On our first morning on the ship we awoke to quite a treat: whales everywhere!
We observed humpback whales feeding quite close to the ship, occasionally flashing their tails (fluke) to us before diving down. We also observed the humpback whales in a cooperative feeding strategy where one will blow a “net of bubbles” to trap fish while another will swim up the column of bubbles to enjoy a fishy treat.
The humpback whales weren’t alone, for we also saw a group of fin whales incredibly close to the ship! Fin whales are the second largest whale in the world, and although they were hunted during much of the 20th century for their blubber, oil, and baleen, they are making a comeback. It was especially heartening to see a young fin whale calf close to the ship, even showing us her belly at one point.
As we continued on our way to Hornsund we encountered some more wildlife: puffin, northern fulmar, and a large group of harp seal!
Between the clicking and whirring of camera motors and the excitement that’s buzzing around the ship I try to stop and take a breathe and look around me. I’m in the middle of the Arctic ocean, on the top of our planet, arguably one of the wildest and most remote places on the planet and it is abundant with life. Though this is a harsh environment from the perspective of mammals like me, this place is the only place in the world that many of the animals we’ve seen this morning want to be.
I look around at the bright blue sky, smell the salty air, gaze across to the mountains with massive glaciers flowing straight into the sea and smile. I can already tell that this is going to be a fantastic expedition.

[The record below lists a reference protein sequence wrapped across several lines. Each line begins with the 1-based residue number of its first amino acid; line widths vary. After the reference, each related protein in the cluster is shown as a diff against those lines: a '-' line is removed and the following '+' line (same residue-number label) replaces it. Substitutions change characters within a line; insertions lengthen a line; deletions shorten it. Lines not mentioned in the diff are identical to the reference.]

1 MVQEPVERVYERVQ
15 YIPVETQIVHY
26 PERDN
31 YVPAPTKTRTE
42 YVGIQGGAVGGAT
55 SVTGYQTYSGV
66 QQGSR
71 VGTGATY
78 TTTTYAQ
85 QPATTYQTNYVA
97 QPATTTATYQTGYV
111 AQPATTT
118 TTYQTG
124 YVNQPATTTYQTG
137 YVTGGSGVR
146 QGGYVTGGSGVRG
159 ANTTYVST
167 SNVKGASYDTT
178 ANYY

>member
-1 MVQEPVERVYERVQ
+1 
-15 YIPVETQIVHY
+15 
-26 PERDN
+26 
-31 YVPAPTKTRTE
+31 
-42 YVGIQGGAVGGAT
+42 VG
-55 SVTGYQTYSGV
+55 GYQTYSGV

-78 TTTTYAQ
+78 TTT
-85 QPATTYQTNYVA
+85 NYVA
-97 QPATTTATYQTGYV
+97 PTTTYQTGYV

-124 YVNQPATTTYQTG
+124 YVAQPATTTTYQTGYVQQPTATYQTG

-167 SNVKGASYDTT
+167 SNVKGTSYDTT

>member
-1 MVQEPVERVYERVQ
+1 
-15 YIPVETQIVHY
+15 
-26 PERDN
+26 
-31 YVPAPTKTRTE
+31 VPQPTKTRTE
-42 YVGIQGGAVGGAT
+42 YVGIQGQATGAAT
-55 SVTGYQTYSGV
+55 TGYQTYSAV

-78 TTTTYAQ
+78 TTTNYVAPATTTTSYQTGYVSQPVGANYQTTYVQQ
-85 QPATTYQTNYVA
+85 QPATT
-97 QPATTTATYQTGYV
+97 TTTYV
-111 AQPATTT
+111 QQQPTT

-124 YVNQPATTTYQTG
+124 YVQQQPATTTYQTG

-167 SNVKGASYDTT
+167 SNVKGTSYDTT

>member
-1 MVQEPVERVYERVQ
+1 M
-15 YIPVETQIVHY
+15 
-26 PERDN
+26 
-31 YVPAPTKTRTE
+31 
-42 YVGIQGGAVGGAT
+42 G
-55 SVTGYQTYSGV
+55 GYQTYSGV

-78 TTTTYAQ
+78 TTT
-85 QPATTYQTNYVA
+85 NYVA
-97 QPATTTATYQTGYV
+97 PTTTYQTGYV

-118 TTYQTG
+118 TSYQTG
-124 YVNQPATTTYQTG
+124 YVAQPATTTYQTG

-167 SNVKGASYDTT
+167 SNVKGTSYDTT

After enjoying our pre-breakfast wildlife extravaganza we headed into Hornsund, a fjord on the southwestern tip of Spitzbergen.
While in the fjord we see a pair of walrus lazily lounging on a piece of ice, aware of the ship, but mostly unconcerned.
After spending some time admiring a pair of walrus, mountains, glaciers, and small icebergs floating in the fjord we headed for a rocky point within Hornsund called “Gnålodden.”
Here on Gnålodden, which roughly translates to murmuring cliff, we hear much more than a murmur. This place is home to a large colony of black-legged kittiwake, a small and abundant gull in the Arctic. As we roam across the tundra and scramble across the rocks we admire a the sheer abundance of birdlife, and keep our eyes open for arctic fox that can often be found near bird colonies.
Another site we came upon was a trappers cabin. While it may look old and unused (we found a large drift of snow in the cabin as a matter of fact) this cabin and others like it are still used every winter.